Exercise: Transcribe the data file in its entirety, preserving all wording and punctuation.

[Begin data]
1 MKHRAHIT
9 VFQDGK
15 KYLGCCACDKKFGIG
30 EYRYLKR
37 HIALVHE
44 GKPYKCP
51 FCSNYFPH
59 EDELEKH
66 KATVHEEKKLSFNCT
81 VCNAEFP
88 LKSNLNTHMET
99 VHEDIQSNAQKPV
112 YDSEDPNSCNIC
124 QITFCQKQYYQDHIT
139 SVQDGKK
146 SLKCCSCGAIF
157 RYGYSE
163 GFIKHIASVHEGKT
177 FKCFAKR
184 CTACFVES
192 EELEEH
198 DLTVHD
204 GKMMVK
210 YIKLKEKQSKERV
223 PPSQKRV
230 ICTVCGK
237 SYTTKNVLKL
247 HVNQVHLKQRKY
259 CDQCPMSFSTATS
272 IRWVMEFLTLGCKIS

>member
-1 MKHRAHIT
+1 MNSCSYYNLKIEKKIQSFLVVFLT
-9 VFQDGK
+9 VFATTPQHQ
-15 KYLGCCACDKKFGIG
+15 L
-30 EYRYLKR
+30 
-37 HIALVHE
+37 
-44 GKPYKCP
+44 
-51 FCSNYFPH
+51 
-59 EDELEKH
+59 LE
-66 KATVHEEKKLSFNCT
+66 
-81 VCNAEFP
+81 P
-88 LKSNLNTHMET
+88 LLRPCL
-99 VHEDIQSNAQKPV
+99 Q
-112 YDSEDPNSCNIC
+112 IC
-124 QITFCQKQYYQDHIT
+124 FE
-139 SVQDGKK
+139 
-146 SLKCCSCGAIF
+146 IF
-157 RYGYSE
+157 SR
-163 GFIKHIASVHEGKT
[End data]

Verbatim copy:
1 MKHRAHIT
9 VFQDGK
15 KYLGCCACDKKFGIG
30 EYRYLKR
37 HIALVHE
44 GKPYKCP
51 FCSNYFPH
59 EDELEKH
66 KATVHEEKKLSFNCT
81 VCNAEFP
88 LKSNLNTHMET
99 VHEDIQSNAQKPV
112 YDSEDPNSCNIC
124 QITFCQKQYYQDHIT
139 SVQDGKK
146 SLKCCSCGAIF
157 RYGYSE
163 GFIKHIASVHEGKT
177 FKCFAKR
184 CTACFVES
192 EELEEH
198 DLTVHD
204 GKMMVK
210 YIKLKEKQSKERV
223 PPSQKRV
230 ICTVCGK
237 SYTTKNVLKL
247 HVNQVHLKQRKY
259 CDQCPMSFSTATS
272 IRWVMEFLTLGCKIS

>member
-1 MKHRAHIT
+1 MNSCSYYNLKIEKKIQSFLVVFLT
-9 VFQDGK
+9 VFATTPQHQ
-15 KYLGCCACDKKFGIG
+15 L
-30 EYRYLKR
+30 
-37 HIALVHE
+37 
-44 GKPYKCP
+44 
-51 FCSNYFPH
+51 
-59 EDELEKH
+59 LE
-66 KATVHEEKKLSFNCT
+66 
-81 VCNAEFP
+81 P
-88 LKSNLNTHMET
+88 LLRPCL
-99 VHEDIQSNAQKPV
+99 Q
-112 YDSEDPNSCNIC
+112 IC
-124 QITFCQKQYYQDHIT
+124 FE
-139 SVQDGKK
+139 
-146 SLKCCSCGAIF
+146 IF
-157 RYGYSE
+157 SR
-163 GFIKHIASVHEGKT